Crossing the rivers of the state : the role of the ferry in the development of South Carolina, circa 1680-1920s / Salo, Edward en_US
dc.contributor.department History en_US 2014-06-20T17:42:32Z 2014-06-20T17:42:32Z 2009 en_US
dc.description.abstract Often overlooked by historians and archaeologists, ferries played an important part in the transportation network that developed during the colonial period and continued to operate until the twentieth century. Ferries in South Carolina, for instance, were the local connection to the larger Atlantic world network within which South Carolina operated and developed. Without ferries, South Carolina would not have developed as an economic partner in the Atlantic world network. Ferries served as the connection between maritime and inland culture. en_US
dc.description.abstract This dissertation provides a historical context for a better interpretation of ferries by historians, whether in academic publications, markers, museum exhibits, or other public history tools. It also provides a framework for future archaeological and historical studies, and the enhanced preservation and management of ferries in the Lowcountry. en_US
dc.description.abstract In the Lowcountry, ferries were not merely a single-function transportation method; they represented a duality of adaption of ideas and technology, but at the same time, ferries stayed relatively unchanged during their history. They were important economical centers that began as another moneymaking pursuit of the planter elite. Ferries changed from small canoes adapted from Native Americans to European-influenced flatboats to the steamboats operated by the Mount Pleasant Ferry Company. By the end of the nineteenth century, large corporations operated several important ferries as the railroads consolidated their control of the transportation network across the state. en_US
dc.description.abstract Ferries played an important role in the development of South Carolina; however, until recently, preservationists have all but ignored ferries in the preparation of National Register nominations and state historic markers, two indicators of the perceived importance of a historical resource in South Carolina. Compared to those in neighboring states, South Carolina's preservation community has been slow to identify ferries and ferry-related resources in the state. Many important ferry sites in South Carolina do not have a historical marker to illustrate their importance. Many plantations that included ferries in their operations do not have the landings listed in their National Register nominations. en_US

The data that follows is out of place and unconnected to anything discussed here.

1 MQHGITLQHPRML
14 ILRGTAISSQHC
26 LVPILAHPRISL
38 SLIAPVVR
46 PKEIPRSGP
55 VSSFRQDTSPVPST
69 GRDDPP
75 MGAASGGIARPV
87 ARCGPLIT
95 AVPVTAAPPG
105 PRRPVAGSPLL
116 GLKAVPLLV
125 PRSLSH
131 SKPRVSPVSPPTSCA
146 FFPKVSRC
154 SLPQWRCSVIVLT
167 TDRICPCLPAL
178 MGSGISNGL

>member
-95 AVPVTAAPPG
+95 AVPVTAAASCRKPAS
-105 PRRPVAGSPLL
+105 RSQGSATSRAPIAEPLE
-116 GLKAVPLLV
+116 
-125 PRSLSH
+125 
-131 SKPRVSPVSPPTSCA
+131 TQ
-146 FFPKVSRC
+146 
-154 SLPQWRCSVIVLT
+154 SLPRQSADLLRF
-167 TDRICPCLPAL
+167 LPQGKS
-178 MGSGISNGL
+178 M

dc.description.abstract However, South Carolinians have remembered historic ferries and their contributions to the state's transportation history in other ways, including the naming of roads and businesses after historic ferries. en_US Ph.D. en_US
dc.publisher Middle Tennessee State University en_US
dc.subject.lcsh Ferries South Carolina History en_US
dc.subject.lcsh Transportation South Carolina History en_US
dc.subject.lcsh South Carolina History en_US
dc.subject.lcsh History, United States en_US
dc.subject.lcsh Transportation en_US
dc.thesis.degreegrantor Middle Tennessee State University en_US
dc.thesis.degreelevel Doctoral en_US
dc.title Crossing the rivers of the state : the role of the ferry in the development of South Carolina, circa 1680-1920s / en_US
dc.type Dissertation en_US
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